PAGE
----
Fundamental Medical Mycology

Fundamental Medical Mycology

By: Errol Reiss (author), G. Marshall Lyon (author), H. Jean Shadomy (author)Hardback

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Description

Medical mycology deals with those infections in humans, and animals resulting from pathogenic fungi. As a separate discipline, the concepts, methods, diagnosis, and treatment of fungal diseases of humans are specific. Incorporating the very latest information concerning this area of vital interest to research and clinical microbiologists, Fundamental Medical Mycology balances clinical and laboratory knowledge to provide clinical laboratory scientists, medical students, interns, residents, and fellows with in-depth coverage of each fungal disease and its etiologic agents from both the laboratory and clinical perspective. Richly illustrated throughout, the book includes numerous case presentations.

About Author

Errol Reiss, Ph.D., is Adjunct Professor of Microbiology at Emory University School of Medicine (EUSM), Atlanta, Georgia, and Research Microbiologist, Molecular Typing Unit, Mycotic Diseases Branch, Division of Bacterial and Mycotic Diseases in the Centers for Disease Control and Prevention, Atlanta, Georgia. Department of Microbiology and Immunology. Dr. Reiss previously published a single-author textbook in the field of medical mycology (see below) and has published several book chapters, review articiles and a total of? 87 primary research literature publications. H. Jean Shadomy, Ph.D., is Adjunct Professor of Dermatology, EUSM, Atlanta. A career microbiologist, she has several book chapters and more than 40 published primary literature articles to her name.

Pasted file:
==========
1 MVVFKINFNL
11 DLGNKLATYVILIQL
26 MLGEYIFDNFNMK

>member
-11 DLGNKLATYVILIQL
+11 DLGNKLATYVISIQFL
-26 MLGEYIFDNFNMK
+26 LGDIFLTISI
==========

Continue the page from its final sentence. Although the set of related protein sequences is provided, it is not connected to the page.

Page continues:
Contents